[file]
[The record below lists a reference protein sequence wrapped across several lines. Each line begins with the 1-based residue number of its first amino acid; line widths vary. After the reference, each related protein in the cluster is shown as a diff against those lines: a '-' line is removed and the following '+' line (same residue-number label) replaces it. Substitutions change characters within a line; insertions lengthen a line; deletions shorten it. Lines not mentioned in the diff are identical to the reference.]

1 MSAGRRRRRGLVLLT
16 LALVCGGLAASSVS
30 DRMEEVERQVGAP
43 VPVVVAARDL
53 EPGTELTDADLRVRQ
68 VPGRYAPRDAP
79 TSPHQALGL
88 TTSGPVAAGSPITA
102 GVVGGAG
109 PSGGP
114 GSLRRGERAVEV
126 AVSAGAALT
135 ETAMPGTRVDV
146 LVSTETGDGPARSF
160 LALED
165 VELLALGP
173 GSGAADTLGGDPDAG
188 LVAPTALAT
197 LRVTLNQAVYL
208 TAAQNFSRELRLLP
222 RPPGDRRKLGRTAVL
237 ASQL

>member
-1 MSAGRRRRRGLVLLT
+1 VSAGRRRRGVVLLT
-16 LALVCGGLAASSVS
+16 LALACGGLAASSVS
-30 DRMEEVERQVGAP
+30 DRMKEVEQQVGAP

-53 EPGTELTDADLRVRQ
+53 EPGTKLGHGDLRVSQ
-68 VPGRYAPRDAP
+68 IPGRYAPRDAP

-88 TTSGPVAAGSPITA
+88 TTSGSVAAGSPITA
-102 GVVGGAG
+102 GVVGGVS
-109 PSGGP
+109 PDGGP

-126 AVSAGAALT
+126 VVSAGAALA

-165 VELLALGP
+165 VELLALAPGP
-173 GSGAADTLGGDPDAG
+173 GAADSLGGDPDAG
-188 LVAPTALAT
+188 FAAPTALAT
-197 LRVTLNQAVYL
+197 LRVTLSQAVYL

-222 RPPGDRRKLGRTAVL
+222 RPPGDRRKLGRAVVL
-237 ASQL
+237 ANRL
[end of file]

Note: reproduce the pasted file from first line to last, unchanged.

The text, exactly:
[The record below lists a reference protein sequence wrapped across several lines. Each line begins with the 1-based residue number of its first amino acid; line widths vary. After the reference, each related protein in the cluster is shown as a diff against those lines: a '-' line is removed and the following '+' line (same residue-number label) replaces it. Substitutions change characters within a line; insertions lengthen a line; deletions shorten it. Lines not mentioned in the diff are identical to the reference.]

1 MSAGRRRRRGLVLLT
16 LALVCGGLAASSVS
30 DRMEEVERQVGAP
43 VPVVVAARDL
53 EPGTELTDADLRVRQ
68 VPGRYAPRDAP
79 TSPHQALGL
88 TTSGPVAAGSPITA
102 GVVGGAG
109 PSGGP
114 GSLRRGERAVEV
126 AVSAGAALT
135 ETAMPGTRVDV
146 LVSTETGDGPARSF
160 LALED
165 VELLALGP
173 GSGAADTLGGDPDAG
188 LVAPTALAT
197 LRVTLNQAVYL
208 TAAQNFSRELRLLP
222 RPPGDRRKLGRTAVL
237 ASQL

>member
-1 MSAGRRRRRGLVLLT
+1 VSAGRRRRGVVLLT
-16 LALVCGGLAASSVS
+16 LALACGGLAASSVS
-30 DRMEEVERQVGAP
+30 DRMKEVEQQVGAP

-53 EPGTELTDADLRVRQ
+53 EPGTKLGHGDLRVSQ
-68 VPGRYAPRDAP
+68 IPGRYAPRDAP

-88 TTSGPVAAGSPITA
+88 TTSGSVAAGSPITA
-102 GVVGGAG
+102 GVVGGVS
-109 PSGGP
+109 PDGGP

-126 AVSAGAALT
+126 VVSAGAALA

-165 VELLALGP
+165 VELLALAPGP
-173 GSGAADTLGGDPDAG
+173 GAADSLGGDPDAG
-188 LVAPTALAT
+188 FAAPTALAT
-197 LRVTLNQAVYL
+197 LRVTLSQAVYL

-222 RPPGDRRKLGRTAVL
+222 RPPGDRRKLGRAVVL
-237 ASQL
+237 ANRL